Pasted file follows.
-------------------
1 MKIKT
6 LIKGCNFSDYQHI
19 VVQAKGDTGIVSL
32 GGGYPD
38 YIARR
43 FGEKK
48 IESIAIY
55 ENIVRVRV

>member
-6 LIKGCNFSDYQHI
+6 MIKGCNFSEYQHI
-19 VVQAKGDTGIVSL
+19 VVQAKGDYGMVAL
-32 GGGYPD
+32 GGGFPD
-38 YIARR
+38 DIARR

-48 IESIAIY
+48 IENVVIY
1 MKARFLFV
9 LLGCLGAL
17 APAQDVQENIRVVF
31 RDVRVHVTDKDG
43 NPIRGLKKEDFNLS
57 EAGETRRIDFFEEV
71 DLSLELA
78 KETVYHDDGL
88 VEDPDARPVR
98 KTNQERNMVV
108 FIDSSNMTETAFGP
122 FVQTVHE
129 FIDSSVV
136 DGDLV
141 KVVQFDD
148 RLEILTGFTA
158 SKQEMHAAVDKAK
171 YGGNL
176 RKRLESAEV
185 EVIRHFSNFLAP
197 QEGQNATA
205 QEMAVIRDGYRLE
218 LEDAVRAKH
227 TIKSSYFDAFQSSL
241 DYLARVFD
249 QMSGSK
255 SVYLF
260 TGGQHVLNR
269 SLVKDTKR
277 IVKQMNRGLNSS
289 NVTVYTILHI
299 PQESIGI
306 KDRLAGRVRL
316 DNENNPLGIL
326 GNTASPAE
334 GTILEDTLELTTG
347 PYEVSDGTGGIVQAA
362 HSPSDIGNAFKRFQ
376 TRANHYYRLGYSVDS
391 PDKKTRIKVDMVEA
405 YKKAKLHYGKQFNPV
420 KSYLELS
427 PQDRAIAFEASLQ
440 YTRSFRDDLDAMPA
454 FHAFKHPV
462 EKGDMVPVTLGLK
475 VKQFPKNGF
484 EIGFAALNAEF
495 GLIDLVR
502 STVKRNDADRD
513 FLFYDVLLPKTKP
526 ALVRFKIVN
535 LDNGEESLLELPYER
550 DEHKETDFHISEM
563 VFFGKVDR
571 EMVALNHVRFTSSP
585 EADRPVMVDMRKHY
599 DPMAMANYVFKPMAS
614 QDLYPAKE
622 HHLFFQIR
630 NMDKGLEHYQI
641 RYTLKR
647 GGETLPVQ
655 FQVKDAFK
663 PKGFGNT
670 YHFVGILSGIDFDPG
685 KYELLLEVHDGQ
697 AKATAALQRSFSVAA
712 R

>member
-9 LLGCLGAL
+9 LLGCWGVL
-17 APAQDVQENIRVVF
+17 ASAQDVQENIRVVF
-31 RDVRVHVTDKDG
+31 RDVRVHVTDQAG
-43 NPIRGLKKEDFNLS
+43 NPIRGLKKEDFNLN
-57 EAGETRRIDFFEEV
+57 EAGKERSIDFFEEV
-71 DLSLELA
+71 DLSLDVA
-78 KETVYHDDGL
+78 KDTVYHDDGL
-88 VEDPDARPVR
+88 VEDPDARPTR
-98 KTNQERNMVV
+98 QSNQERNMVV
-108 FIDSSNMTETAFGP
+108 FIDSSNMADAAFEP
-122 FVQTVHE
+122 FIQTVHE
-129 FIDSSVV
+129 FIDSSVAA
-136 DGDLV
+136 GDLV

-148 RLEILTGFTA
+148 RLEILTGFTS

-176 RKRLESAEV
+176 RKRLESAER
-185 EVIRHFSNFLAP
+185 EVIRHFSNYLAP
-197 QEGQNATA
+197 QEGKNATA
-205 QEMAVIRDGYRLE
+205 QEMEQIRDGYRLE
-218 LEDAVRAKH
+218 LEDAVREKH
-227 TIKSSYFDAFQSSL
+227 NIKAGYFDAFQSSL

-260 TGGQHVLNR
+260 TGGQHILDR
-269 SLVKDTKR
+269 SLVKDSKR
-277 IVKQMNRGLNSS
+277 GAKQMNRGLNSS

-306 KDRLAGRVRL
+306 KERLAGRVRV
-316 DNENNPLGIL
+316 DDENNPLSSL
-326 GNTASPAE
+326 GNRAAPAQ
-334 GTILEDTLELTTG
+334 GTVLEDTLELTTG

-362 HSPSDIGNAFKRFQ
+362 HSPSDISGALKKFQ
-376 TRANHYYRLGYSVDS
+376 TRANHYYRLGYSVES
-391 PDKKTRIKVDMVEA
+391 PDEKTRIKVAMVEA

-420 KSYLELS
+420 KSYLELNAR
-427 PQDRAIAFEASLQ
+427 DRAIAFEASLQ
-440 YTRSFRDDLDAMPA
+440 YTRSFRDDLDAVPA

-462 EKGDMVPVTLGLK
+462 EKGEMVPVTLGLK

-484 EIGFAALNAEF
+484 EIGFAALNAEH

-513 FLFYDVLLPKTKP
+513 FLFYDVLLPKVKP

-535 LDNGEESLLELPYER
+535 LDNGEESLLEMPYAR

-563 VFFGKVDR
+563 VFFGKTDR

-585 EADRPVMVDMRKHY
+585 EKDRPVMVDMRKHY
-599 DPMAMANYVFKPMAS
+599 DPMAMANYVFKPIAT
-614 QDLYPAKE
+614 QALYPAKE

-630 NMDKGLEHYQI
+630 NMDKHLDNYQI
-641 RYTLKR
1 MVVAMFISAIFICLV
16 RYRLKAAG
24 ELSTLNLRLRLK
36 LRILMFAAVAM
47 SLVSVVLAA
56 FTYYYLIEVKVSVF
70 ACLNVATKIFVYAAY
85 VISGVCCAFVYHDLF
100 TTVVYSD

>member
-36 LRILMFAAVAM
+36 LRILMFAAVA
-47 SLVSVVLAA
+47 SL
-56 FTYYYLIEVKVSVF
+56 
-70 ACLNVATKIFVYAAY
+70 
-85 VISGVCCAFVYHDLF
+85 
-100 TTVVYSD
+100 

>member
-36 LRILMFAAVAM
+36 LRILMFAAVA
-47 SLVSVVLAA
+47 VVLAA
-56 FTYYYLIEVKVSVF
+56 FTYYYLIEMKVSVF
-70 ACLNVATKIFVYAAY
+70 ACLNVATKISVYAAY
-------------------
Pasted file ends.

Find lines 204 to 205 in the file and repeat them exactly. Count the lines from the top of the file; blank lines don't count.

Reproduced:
-70 ACLNVATKIFVYAAY
+70 ACLNVATKISVYAAY